The University of Miami and AT&T are rolling out a 5G and Multi-access Edge Computing (MEC) environment on the Coral Gables campus to help support innovative teaching and research methods.
This makes the University the first college campus in the nation to adopt AT&T’s 5G using millimeter wave (“5G+”) and commercially available MEC technology, allowing students and faculty to more efficiently pursue scholarly activities through Magic Leap’s spatial computing platform.
“In collaboration with AT&T, the University of Miami will soon be able to support 5G+ and Edge technology on its Coral Gables campus, placing the University at the forefront of digital transformation impacting every field,” said Ernie Fernandez, vice president of Information Technology and chief information officer for the University. “It will allow students, faculty, and staff to develop, test, and use the next generation of digital apps, including Magic Leap’s mixed reality platform, in new and exciting ways.”
AT&T’s 5G+ technology uses millimeter wave spectrum, providing ultra-fast speeds, lower latency and the ability to connect a massive number of mobile devices. Multi-access Edge Computing will let the University shift from using remote data centers to processing information in localized servers.
This transition leads to faster access to data processing and could mean new machine learning opportunities and more types of connected devices.
“Combining 5G and edge technology at the University of Miami powers a new category of educational experiences that we haven’t seen before. Then when paired with Magic Leap, we can ultimately provide unprecedented digital learning and development opportunities,” said Anne Chow, CEO, AT&T Business. “These powerful next-generation networking solutions will help change how students learn, research and interact with the world around them. And, it will impact the way administrators conduct everything from campus operations to the safety of students.”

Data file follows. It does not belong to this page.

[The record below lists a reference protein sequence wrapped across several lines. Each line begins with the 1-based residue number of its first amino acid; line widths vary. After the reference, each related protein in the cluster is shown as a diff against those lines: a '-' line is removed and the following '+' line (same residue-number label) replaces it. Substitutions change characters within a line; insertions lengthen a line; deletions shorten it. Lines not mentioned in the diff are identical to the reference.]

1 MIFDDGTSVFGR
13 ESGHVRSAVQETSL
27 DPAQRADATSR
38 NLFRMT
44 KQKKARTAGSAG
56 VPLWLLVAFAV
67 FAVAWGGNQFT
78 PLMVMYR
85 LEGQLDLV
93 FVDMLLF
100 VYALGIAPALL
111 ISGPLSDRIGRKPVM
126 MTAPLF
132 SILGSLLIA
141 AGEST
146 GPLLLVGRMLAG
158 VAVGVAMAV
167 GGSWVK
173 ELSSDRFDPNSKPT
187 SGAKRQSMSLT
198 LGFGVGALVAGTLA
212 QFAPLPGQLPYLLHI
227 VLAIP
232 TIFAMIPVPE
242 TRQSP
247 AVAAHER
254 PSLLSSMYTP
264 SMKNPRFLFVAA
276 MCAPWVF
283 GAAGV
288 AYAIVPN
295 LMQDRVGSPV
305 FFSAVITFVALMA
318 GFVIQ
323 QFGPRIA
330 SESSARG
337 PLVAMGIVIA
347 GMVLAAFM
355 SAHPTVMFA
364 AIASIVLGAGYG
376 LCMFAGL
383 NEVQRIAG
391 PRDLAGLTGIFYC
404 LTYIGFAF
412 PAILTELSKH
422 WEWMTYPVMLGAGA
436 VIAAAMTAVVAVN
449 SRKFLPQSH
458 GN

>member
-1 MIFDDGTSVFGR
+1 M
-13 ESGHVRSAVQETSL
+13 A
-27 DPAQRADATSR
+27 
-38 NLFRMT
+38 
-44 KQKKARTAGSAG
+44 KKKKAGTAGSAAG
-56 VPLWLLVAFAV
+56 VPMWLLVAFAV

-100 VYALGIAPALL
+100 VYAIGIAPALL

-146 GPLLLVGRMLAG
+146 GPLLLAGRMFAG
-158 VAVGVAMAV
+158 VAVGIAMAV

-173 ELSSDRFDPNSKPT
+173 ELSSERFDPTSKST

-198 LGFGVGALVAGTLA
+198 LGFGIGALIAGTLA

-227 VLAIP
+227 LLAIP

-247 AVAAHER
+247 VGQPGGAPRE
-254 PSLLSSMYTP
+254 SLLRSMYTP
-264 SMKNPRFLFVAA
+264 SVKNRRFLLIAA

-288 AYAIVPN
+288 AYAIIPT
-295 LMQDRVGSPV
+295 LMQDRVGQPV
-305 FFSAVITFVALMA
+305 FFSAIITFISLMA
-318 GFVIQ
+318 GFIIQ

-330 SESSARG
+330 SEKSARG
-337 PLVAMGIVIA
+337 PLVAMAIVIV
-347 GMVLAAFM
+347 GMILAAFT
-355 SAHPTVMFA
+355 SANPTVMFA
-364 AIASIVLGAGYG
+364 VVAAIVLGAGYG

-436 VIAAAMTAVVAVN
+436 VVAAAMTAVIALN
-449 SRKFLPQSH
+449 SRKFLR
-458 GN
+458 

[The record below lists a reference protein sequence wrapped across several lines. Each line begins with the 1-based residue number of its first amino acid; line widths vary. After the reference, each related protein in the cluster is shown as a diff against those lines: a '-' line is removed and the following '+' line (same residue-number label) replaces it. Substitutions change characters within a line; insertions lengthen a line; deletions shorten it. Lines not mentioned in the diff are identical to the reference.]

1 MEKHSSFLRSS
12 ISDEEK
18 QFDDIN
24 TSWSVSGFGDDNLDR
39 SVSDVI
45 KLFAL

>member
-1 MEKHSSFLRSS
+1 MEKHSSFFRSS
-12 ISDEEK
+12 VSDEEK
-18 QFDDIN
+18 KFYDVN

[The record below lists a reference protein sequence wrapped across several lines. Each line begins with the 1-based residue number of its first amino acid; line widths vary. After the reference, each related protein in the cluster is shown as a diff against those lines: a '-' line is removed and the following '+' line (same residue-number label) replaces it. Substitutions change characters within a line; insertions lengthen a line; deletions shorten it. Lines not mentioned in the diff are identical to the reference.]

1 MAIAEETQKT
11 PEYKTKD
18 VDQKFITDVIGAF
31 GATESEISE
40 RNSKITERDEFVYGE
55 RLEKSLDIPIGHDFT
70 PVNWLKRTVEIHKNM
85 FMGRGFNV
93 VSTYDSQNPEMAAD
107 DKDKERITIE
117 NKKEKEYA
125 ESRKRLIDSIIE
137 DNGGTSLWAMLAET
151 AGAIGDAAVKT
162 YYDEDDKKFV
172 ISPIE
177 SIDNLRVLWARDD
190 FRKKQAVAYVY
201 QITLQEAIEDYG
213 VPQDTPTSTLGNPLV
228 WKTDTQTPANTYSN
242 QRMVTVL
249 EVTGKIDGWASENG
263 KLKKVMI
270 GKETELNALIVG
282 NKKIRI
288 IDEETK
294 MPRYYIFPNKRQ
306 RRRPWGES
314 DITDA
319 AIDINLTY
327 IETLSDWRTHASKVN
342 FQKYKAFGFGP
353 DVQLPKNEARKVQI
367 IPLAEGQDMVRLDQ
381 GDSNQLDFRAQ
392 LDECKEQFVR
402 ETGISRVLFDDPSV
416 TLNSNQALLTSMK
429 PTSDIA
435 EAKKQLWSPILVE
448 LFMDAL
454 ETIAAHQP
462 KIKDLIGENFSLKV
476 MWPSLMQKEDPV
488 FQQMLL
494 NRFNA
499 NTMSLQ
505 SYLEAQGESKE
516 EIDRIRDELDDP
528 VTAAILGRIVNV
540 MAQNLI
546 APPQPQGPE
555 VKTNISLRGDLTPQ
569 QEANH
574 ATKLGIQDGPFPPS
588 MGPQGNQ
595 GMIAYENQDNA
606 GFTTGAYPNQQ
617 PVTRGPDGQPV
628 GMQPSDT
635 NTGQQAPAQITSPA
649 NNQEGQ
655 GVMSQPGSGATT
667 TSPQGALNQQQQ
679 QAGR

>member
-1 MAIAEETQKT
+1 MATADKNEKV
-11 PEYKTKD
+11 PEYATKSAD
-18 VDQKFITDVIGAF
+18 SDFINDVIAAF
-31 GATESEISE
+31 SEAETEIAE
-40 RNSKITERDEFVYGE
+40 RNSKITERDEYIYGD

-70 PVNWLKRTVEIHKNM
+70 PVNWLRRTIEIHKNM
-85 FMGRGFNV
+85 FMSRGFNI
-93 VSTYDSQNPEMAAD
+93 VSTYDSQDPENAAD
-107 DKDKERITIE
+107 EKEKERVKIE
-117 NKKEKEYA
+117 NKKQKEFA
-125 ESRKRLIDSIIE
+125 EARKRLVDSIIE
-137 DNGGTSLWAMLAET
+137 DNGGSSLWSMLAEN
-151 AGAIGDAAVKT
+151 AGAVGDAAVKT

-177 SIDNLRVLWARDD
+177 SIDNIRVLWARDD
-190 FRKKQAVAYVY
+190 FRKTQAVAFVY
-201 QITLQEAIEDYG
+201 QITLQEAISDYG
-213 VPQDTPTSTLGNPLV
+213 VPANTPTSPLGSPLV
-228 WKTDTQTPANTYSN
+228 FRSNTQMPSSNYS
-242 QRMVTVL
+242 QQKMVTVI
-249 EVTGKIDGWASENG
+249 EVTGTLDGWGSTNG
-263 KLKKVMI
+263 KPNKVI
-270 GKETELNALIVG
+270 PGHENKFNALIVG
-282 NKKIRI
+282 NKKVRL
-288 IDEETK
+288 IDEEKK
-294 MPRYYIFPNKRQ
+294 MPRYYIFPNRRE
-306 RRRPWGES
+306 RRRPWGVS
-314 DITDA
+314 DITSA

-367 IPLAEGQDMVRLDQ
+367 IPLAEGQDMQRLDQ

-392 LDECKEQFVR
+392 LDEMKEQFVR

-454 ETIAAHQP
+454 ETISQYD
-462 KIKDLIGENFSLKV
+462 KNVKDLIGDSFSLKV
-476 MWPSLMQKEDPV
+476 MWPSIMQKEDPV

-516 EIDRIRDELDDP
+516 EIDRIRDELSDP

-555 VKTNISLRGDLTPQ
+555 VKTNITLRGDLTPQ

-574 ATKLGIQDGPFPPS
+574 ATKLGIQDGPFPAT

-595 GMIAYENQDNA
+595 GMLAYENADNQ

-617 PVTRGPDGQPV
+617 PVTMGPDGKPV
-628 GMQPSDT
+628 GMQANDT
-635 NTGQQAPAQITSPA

AT&T will begin rolling out AT&T 5G+ service and AT&T MEC at the University of Miami before the end of this year and is expected to be completed by Spring 2020. Access to the 5G+ network will initially be in high-traffic computing locations, such as at the College of Engineering, the Otto G. Richter Library and in the School of Architecture, with plans to add more 5G+ zones throughout campus.
“The computing power of your handheld device will increase tremendously by allowing really complicated applications and analyses to be performed at the edge and answers or solutions returned to your device as part of the 5G+ and Edge environment. The beautiful part also is the extension beyond to the arts and humanities. We are proud to be the pioneering University in this new arena,” Jeffrey Duerk, executive vice president of academic affairs and provost, added.
The 5G+ and edge compute technologies will power the University’s Magicverse, a spatial computing platform from Magic Leap that blends virtual content with the physical environment. People can see and interact with virtual objects in the authentic space around them while wearing Magic Leap One headsets.
Last fall, Magic Leap and the University invited faculty and students to experience the Magicverse, generating ideas for using spatial computing technology across academic disciplines. Since then, more than 30 applications that use the Magic Leap technology have been developed on the University’s campuses.
“Magic Leap and the University of Miami are committed to implementing the Magicverse. Realizing this requires a level of data infrastructure that supports the highest fidelity digital experiences with ultra-low latency,” said Omar Khan, chief product officer, Magic Leap. “Our collaborators at AT&T have always seen the potential of the Magicverse, and their 5G+ infrastructure is a crucial component to the success of this project on the University’s campus.”